The house was enormous and the room they were placed in was larger than anyplace he'd lived in. It was almost too large, with the walls too far away to offer protection and security. He was like a fox that preferred a burrow, something closed in and safe. Wide rooms and open spaces left too much room for others to slip in.

He lay down on the side of the futon nearest to the door, on his side. Mashimi slipped the knife from his pocket, unwrapped it, and hid it under his jacket folds as the old man left the room, the lantern glow receding behind him.

"This is going to be amazing," Yoshi whispered next to him.

"What do you mean, amazing?" he whispered back without turning to face him. "This man is a stranger. There's no way to tell if he's fibbing to us or not. You don't know what he really wants with you." No one saved someone just for nothing.

"He gave us dinner."

"So? Just means he's giving advance payment."

"Maybe he's just a nice old man. He helped us and brought us here, didn't he? And he wants us to stay here, too. And he doesn't have any kids of his own. Maybe he's someone's nice grandpa. And Mashimi, he wants to teach us how to fight, how to use swords! We'll be ninja!"

"No such thing," Mashimi muttered into the futon. "Go to bed, dummy. We'll talk in the morning." He missed wedging himself between two walls, his chin on his knees, arms wrapped around his legs. He missed the old smell of fish scales and cigarette smoke and dirt, missed hardness and asphalt and dark night sky. His eyes closed on the trail of thought.

He was running from something chasing him, and it spun him around and called him brother, but he couldn't see it because it stood in front of the sun. He tried to reach for it and felt a wall, smooth as mirror glass and cold, polished metal, and the person behind it told him to be good so he could come see him one day. 'Where are you?' he asked, but he couldn't touch them. There were puddles everywhere and he bent down to pick up a coin from one. It was a piece of glass.

He opened his eyes. There was no sound to wake him, or at least he didn't think there had been one. Yoshi snored next to him in the squeaky, half-whistling way he did, and he thought for a second that all was well. His back ached and Mashimi moved his fingers experimentally and felt them still wrapped around the hilt of the knife.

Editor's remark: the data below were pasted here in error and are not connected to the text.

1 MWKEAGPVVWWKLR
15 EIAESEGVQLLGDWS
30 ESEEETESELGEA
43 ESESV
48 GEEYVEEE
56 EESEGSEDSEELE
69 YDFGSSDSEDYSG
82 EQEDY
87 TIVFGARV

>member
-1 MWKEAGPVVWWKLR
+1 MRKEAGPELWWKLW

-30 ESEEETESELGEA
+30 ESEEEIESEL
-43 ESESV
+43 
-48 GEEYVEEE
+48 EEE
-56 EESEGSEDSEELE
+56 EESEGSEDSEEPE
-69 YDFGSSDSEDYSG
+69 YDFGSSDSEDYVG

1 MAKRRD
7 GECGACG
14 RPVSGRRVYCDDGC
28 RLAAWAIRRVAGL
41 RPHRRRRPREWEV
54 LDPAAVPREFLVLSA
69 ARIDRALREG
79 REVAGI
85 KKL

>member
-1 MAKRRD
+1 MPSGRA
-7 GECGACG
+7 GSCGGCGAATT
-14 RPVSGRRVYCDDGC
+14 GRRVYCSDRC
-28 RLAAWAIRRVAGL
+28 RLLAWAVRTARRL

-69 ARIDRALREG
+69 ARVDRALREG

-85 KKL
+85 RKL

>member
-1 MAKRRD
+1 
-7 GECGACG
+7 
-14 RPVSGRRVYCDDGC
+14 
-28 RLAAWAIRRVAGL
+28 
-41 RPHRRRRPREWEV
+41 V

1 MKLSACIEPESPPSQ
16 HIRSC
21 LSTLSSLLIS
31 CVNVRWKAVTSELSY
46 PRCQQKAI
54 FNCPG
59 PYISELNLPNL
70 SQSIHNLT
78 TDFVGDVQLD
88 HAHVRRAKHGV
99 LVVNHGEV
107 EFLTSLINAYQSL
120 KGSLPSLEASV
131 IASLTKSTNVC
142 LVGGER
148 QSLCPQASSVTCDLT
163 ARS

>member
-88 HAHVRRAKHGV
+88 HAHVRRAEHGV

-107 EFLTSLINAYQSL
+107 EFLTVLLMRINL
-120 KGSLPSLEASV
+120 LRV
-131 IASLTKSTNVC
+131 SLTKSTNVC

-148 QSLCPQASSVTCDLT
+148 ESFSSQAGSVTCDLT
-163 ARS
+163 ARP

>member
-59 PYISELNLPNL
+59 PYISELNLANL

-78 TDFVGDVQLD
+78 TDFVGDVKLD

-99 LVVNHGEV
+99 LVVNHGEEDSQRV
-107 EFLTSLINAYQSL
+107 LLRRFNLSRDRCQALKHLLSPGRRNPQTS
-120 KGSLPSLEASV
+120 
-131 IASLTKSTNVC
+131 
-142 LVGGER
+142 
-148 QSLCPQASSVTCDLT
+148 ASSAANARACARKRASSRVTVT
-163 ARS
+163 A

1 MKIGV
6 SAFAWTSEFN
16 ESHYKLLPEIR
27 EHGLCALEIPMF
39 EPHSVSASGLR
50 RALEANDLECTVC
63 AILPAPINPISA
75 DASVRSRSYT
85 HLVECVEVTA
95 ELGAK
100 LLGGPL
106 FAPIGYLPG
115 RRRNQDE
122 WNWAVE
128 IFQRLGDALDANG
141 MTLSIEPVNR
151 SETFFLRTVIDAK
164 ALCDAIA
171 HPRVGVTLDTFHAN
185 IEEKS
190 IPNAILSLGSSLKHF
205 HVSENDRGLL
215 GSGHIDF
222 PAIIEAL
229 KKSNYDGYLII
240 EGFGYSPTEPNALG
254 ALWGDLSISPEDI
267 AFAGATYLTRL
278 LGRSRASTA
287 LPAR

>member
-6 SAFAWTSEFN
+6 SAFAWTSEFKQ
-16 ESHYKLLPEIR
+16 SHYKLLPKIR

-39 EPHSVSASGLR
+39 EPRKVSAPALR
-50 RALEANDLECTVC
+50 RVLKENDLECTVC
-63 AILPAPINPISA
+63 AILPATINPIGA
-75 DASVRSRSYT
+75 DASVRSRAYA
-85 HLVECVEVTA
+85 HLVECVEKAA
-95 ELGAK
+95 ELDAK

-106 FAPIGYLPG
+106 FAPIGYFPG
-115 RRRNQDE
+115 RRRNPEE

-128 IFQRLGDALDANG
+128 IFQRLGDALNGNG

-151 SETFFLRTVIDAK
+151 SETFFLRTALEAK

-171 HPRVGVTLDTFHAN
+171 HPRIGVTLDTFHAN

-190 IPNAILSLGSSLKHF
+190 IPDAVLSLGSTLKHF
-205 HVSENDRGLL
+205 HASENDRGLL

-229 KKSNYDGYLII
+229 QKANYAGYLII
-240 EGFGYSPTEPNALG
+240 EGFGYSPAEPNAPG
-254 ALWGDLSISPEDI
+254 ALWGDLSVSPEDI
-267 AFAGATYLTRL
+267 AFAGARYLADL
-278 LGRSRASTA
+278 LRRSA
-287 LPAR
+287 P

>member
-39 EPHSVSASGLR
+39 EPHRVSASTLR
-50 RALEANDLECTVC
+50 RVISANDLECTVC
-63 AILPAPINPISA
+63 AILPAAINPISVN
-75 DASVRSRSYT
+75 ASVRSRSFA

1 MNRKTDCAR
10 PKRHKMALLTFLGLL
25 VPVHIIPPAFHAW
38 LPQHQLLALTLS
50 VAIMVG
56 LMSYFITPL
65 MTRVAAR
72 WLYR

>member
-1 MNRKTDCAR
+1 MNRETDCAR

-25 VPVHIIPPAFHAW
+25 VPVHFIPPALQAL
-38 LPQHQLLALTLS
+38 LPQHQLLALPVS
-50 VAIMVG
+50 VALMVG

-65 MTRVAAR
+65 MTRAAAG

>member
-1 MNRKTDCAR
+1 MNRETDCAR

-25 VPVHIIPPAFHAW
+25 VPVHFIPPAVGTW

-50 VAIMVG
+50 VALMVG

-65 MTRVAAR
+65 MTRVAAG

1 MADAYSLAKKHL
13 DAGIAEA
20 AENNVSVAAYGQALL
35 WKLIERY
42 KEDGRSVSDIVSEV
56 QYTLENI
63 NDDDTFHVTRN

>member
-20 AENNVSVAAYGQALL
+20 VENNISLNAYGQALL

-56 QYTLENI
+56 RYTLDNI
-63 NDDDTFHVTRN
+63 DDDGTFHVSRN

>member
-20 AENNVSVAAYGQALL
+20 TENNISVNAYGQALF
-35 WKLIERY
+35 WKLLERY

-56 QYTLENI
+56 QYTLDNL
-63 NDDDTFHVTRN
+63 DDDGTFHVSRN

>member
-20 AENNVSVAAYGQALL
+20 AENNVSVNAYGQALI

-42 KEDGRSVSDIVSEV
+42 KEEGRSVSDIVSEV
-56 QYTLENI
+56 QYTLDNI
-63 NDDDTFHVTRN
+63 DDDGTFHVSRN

That was when his eyes caught the faintest glimpse of lantern light. He saw it glow white through the shoji screen before it slid open soundlessly, and he closed his eyes as the glow came to settle on him, pretended to turn as if he was having a particularly restless dream. The light shifted, and he opened his eyes a crack to see the bare silhouette of the old man, holding the tiny lantern and looking down at Yoshi.

There was something otherworldly about this whole situation: of him lying there in a stranger's home and the slim lines of lantern light tracing the outline of that fat old man as he bent down to look at them. The man bent over somehow, with his squat, obese body, and his fingers brushed the side of Yoshi's shoulder.

Mashimi swung out, striking like a snake with the knife, trying to slice at him and thinking only of grabbing Yoshi and escaping, running and hiding.

To his surprise, the man caught him nimbly and firmly by the wrist, tight enough to make it feel like the bones in it were cracking.

"Little sneaky boy," the old man said, not sounding angry or upset at all, but rather like a teacher catching some mischief-maker in his first lesson, "You come with me."